Even as the Birthdays Pile Up, the Coltrane Tributes Never Get Old
Birdland, with the help of producer Milan Simich, has been honoring Coltrane’s birthday for 22 straight years. It’s to the saxophonist’s credit that his catalog is copious enough for the Birdlanders to keep finding new things to play in his honor.
John Coltrane Revisited
Through September 23
If you ask people whether they like Duke Ellington or Louis Armstrong, the answers are bound to be straightforward — and almost certainly involve “yes.” Ask whether they like the music of John Coltrane, and the answer might be a little more complex. Coltrane’s canon is so vast and covers so much musical territory that even hardcore jazz fans might be forgiven for not embracing all of it.
As for me, there are Trane albums I respect more than actually love — even after listening all my life, it’s still hard for me to get through the 1961 Vanguard sessions with “Chasin’ the Trane” and some of the more extreme music he reached for near the end of his short life.
On the other hand, even non-jazz fans can find a way into his more populist albums — like the three masterpieces of 1963, “Duke Ellington & John Coltrane,” “Ballads,” and “John Coltrane & Johnny Hartman.” Still, it isn’t only Coltrane’s most accessible material that resonates with me. Both of what might be called his more spiritual larger works, “A Love Supreme” and “Ascension,” have a way of leading the listener even through the more so-called difficult moments in a way that makes both musical and even moral sense.
Birdland, with the help of producer Milan Simich (also a respected author and younger brother of a late poet laureate, Charles Simic), has been honoring Coltrane’s birthday — he would have turned 97 on September 23 — for 22 straight years. It’s to Coltrane’s credit that his catalog is copious enough for the Birdlanders to keep finding new things to play in his honor.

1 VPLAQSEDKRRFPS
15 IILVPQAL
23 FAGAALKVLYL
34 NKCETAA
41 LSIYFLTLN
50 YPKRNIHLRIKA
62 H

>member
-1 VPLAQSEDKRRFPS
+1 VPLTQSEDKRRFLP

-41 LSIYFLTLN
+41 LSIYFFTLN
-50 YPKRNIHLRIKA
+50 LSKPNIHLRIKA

For this year’s tribute, the producer chose to focus on a very specific period: the two years between the springs of 1959 and 1961. In these months, he made his final break with Miles Davis and began to fully come into his own as both a bandleader and a composer, which is vibrantly documented on seven albums he made while under contract to Atlantic Records.
The Coltrane Revisited ensemble this is year is led by tenor saxophonist Jimmy Greene and alto saxophonist Greg Osby — as Coltrane scholar supreme Lewis Porter has noted, whenever Coltrane felt the need for a second horn in his group, he reached out to another saxophonist, rather than a trumpet or trombone — with a rhythm section of pianist James Weidman, bassist Lonnie Plaxico, and drummer Billy Drummond.
The opening set began, even as does the classic album “Coltrane Plays the Blues” — a 1962 release of 1960 sessions — with “Blues for Elvin,” named for Coltrane’s longtime drummer, Elvin Jones. Blues were a recurring theme throughout the evening; following “Liberia,” Coltrane’s 1960 response to former employer Dizzy Gillespie’s “Night in Tunisia,” which sounded very exotic, the quintet moved on to “Some Other Blues.” The latter contained some of Mr. Osby’s most inspired and energetic playing of the night.
“Like Sonny,” Coltrane’s homage to his colleague Sonny Rollins, is a catchy, kaleidoscopic tune that seems to turn in on itself. It always seemed like a circular melody to me, though it’s set in 4/4. It made a perfect intro to two of the numbers in which Coltrane helped create the jazz waltz, Frank Loesser’s “Inch Worm” — which Coltrane first performed after this period, in early 1962 — and Richard Rodgers’s “My Favorite Things.”
Just as Coltrane had simplified “Tunisia” to transform it into “Liberia,” he also reduced these two show tunes to their most basic components, concentrating on the main melody of each, more or less ignoring the bridge to “Favorite Things” and the very important contrapuntal tune of “Inch Worm.” In the process, he also essentially reintroduced the soprano saxophone into jazz, as Mr. Greene showed when he switched to the smaller horn — which, thanks to Coltrane, has become a standard double for tenor players — for these two numbers.
They ended as they began, with a minor blues dedicated to a collaborator in the rhythm section, “Mr. PC,” named for Paul Chambers, who worked side by side with Coltrane in the first great Miles Davis Quintet. This highly Gospel-ized melody makes for an exciting finale, opening with an extended intro by Mr. Plaxico. The two saxophonists outdid themselves in their individual solos, and then surprised us all with a fruitful trade of fours at the end, which amounted to a conjoined solo. The tune and the first set ended with a thunderous percussion exhibition by Mr. Drummond.
I’ll be back next year; even after 22 years of birthday tributes, the deep well of Coltrane’s music is far from running dry.